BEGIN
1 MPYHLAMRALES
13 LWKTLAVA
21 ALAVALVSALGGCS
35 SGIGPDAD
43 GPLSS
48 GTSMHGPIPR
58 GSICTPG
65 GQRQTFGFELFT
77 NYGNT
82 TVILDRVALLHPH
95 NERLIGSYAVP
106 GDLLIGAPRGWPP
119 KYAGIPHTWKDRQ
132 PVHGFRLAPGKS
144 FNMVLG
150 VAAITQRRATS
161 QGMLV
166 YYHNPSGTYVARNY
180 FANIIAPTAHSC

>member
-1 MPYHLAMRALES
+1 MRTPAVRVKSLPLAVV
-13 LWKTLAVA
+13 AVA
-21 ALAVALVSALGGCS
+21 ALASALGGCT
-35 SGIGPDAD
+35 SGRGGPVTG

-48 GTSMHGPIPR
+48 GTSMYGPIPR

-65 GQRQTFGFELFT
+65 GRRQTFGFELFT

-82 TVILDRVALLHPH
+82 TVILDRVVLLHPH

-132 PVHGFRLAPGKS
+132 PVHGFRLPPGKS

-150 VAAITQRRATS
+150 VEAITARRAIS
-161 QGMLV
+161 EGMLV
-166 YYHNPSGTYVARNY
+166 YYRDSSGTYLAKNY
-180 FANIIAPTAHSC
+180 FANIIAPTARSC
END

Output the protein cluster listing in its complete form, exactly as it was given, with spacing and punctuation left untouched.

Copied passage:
1 MPYHLAMRALES
13 LWKTLAVA
21 ALAVALVSALGGCS
35 SGIGPDAD
43 GPLSS
48 GTSMHGPIPR
58 GSICTPG
65 GQRQTFGFELFT
77 NYGNT
82 TVILDRVALLHPH
95 NERLIGSYAVP
106 GDLLIGAPRGWPP
119 KYAGIPHTWKDRQ
132 PVHGFRLAPGKS
144 FNMVLG
150 VAAITQRRATS
161 QGMLV
166 YYHNPSGTYVARNY
180 FANIIAPTAHSC

>member
-1 MPYHLAMRALES
+1 MRTPAVRVKSLPLAVV
-13 LWKTLAVA
+13 AVA
-21 ALAVALVSALGGCS
+21 ALASALGGCT
-35 SGIGPDAD
+35 SGRGGPVTG

-48 GTSMHGPIPR
+48 GTSMYGPIPR

-65 GQRQTFGFELFT
+65 GRRQTFGFELFT

-82 TVILDRVALLHPH
+82 TVILDRVVLLHPH

-132 PVHGFRLAPGKS
+132 PVHGFRLPPGKS

-150 VAAITQRRATS
+150 VEAITARRAIS
-161 QGMLV
+161 EGMLV
-166 YYHNPSGTYVARNY
+166 YYRDSSGTYLAKNY
-180 FANIIAPTAHSC
+180 FANIIAPTARSC